How Britney Spears Can End Her Conservatorship

Britney Spears has finally had her day in court, delivering an astounding testimony on June 23.

The world listened as the 39-year-old pop star described the 13 years she has spent under the severe conservatorship imposed by the court and handled by her father, Jamie Spears.

The singer made it clear to Judge Brenda Penny that she wants the legal arrangement, which prevents her from making decisions about her life, health or assets, removed.

"I just want my life back," Britney Spears told the courtroom in Los Angeles on Wednesday. "It's been 13 years and it's enough. It's been a long time since I've owned my money."

She added: "Again, it makes no sense whatsoever for the state of California to sit back and literally watch me with their own two eyes, make a living for so many people and pay so many people, trucks and buses on tour on the road with me, and be told I'm not good enough.

"But I'm great at what I do. And I allow these people to control what I do, ma'am. And it's enough, it makes no sense at all."

Under the conservatorship, Jamie Spears also controls his daughter's $50 million estate.

On Wednesday, the judge explained that the conservatorship cannot be removed until a petition to terminate is submitted to the court—something the singer admitted she was not aware of.

Alexander Ripps, attorney at Bohm Wildish & Matsen in California, told Newsweek that Spears needed to file a petition and provide evidence that the conservatorship is no longer necessary.

"The next step would be for Britney, or her court-appointed counsel, to file a proper Petition to Terminate Conservatorship. Technically, the conservator, conservatee, spouse or domestic partner, any relative or friend, or any other interested party may file a petition for termination," he said.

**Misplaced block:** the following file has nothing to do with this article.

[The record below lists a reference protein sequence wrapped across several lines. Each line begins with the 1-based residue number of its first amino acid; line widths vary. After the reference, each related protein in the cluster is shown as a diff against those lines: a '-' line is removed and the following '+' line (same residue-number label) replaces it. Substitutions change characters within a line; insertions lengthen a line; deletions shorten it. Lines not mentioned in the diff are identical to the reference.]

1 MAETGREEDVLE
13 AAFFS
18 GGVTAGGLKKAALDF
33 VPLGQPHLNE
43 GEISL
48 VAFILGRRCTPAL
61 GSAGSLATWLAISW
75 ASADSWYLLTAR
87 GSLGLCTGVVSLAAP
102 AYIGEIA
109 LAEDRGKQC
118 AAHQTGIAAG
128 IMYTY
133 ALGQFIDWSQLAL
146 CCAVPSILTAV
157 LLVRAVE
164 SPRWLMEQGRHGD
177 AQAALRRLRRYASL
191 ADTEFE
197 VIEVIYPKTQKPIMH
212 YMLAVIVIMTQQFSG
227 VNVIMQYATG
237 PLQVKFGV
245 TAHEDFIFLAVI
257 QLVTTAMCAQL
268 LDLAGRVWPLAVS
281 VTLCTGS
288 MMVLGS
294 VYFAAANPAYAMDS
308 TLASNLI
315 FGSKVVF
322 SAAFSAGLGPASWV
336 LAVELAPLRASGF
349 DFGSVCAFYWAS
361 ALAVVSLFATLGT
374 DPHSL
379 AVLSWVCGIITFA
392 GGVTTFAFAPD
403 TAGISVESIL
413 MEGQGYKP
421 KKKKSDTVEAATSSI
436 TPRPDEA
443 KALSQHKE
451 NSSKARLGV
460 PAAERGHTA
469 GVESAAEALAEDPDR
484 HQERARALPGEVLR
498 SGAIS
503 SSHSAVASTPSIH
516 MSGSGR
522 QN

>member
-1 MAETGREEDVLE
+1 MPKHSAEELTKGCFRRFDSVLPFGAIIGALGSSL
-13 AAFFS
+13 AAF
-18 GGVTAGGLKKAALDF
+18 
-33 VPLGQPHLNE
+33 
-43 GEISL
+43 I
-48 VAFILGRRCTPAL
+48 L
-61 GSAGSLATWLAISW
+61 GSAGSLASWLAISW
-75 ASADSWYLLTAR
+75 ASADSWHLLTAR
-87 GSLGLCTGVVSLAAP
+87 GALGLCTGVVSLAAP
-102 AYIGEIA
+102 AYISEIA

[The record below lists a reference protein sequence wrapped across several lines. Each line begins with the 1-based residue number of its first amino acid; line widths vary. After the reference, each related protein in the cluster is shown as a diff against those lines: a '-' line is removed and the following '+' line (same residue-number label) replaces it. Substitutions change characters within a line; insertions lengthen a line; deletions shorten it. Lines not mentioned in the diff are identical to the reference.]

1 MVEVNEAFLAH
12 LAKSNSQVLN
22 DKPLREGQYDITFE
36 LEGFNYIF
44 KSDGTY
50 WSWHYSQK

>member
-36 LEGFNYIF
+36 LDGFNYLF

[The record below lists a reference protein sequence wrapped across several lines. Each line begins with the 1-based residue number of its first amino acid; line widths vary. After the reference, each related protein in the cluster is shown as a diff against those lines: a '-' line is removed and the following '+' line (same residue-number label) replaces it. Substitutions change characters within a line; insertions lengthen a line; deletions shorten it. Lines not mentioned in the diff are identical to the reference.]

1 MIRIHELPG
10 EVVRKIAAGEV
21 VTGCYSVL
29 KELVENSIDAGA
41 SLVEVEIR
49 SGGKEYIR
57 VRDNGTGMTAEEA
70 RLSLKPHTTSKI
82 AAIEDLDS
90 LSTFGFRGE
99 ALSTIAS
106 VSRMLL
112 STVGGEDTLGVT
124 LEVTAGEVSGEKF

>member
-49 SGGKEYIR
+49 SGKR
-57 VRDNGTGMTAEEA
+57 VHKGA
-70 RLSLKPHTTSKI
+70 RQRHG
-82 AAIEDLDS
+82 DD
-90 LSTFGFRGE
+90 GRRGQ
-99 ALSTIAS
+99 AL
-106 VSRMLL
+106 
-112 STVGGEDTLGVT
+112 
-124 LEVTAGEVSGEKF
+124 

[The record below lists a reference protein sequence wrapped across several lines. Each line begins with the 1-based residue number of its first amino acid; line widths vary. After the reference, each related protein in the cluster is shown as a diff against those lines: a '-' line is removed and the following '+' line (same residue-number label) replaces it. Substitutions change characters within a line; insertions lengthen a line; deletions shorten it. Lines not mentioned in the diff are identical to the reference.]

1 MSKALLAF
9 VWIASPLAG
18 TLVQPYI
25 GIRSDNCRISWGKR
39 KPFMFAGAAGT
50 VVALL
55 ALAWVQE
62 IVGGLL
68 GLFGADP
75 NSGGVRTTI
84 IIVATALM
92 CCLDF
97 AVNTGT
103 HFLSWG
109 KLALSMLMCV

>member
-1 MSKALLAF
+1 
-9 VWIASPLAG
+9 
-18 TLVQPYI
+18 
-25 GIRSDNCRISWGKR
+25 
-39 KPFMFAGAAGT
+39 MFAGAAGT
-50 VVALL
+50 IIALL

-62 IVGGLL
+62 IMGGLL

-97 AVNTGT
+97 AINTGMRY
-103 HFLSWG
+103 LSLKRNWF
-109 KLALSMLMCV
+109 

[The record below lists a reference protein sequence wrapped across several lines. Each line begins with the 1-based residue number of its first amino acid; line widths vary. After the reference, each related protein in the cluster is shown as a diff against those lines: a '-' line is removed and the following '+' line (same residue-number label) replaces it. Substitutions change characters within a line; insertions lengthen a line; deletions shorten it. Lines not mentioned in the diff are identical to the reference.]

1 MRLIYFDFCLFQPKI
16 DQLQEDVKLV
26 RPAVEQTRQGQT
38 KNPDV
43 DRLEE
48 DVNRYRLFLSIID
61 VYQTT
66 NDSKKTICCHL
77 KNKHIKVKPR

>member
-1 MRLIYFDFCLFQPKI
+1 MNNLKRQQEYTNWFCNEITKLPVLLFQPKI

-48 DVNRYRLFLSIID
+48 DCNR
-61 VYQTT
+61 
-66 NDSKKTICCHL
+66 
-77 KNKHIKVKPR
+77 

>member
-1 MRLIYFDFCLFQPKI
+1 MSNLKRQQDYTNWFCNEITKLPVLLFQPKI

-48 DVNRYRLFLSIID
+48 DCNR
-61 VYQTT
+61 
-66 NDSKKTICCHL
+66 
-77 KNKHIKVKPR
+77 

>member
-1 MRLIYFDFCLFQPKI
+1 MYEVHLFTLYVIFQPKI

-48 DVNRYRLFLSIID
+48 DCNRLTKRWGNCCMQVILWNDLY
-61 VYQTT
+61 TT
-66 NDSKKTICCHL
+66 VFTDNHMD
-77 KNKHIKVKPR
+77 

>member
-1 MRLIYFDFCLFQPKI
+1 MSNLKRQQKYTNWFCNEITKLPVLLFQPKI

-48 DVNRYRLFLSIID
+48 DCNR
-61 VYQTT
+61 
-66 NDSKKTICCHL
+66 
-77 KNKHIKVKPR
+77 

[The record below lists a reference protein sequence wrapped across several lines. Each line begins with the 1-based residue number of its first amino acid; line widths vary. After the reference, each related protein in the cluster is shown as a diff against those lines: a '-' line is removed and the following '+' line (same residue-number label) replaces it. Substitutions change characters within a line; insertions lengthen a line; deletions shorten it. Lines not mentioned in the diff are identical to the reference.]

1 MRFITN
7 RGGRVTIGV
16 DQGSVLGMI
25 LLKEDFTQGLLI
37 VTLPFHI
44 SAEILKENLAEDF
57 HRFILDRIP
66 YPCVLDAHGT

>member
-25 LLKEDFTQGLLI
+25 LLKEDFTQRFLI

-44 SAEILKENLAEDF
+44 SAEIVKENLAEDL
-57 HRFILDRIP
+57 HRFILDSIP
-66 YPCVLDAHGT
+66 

"In the petition, Britney would have to state facts showing that the conservatorship is no longer required or that the grounds for establishing the conservatorship no longer exist. Once the petition is filed, a hearing date would be set.

"At some point prior to the hearing, the court investigator should interview Britney and then submit a report to the court. Of course, interested parties would be allowed to file their objections."

Free Britney
#FreeBritney protesters at Los Angeles Grand Park during a conservatorship hearing for Britney Spears on June 23. The singer delivered a damning 24-minute testimony about her past 13 years. Rich Fury/Getty

Jamie Spears' attorney, Vivian Thoreen, spoke about this possibility earlier in 2021.

"[Jamie] would love nothing more than to see Britney not need a conservatorship," Thoreen told CNN in March. "Whether or not there is an end to the conservatorship really depends on Britney. If she wants to end her conservatorship, she can file a petition to end it."

During her testimony, Spears claimed she had not been aware of this.

"I was told I have to sit down and be evaluated, again, if I want to end the conservatorship. Ma'am, I didn't know I could petition the conservatorship to end it," the singer said.

"I'm sorry for my ignorance, but I honestly didn't know that. But honestly, but I don't think I owe anyone to be evaluated. I've done more than enough. I don't feel like I should even be in a room with anyone to offend me by trying to question my capacity of intelligence, whether I need to be in this stupid conservatorship or not. I've done more than enough."

Britney Spears conservatorship court testimony
Britney Spears said she wanted her conservatorship to end in a court testimony on Wednesday. Getty Images

Spears also said she would like to be able to appoint her own lawyer.

"I haven't really had the opportunity by my own self to actually handpick my own lawyer by myself," she said. "And I would like to be able to do that."

Ripps added that a conservator "serves in a fiduciary capacity and can be removed for breaching that duty."

He explained that if a conservator is shown to have breached their fiduciary responsibilities, they can be held responsible for any loss or depreciation in value of the estate that results from the breach.

"Ultimately, the decision lies with the court. If the court concludes the conservator acted reasonably and in good faith under the circumstances as known to the conservator, the court, in its discretion, may excuse the conservator in whole or in part from any liability," Ripps said.

Newsweek has contacted Jamie Spears' attorney for comment.

No doubt fans all over the world are keen to see how the next steps play out.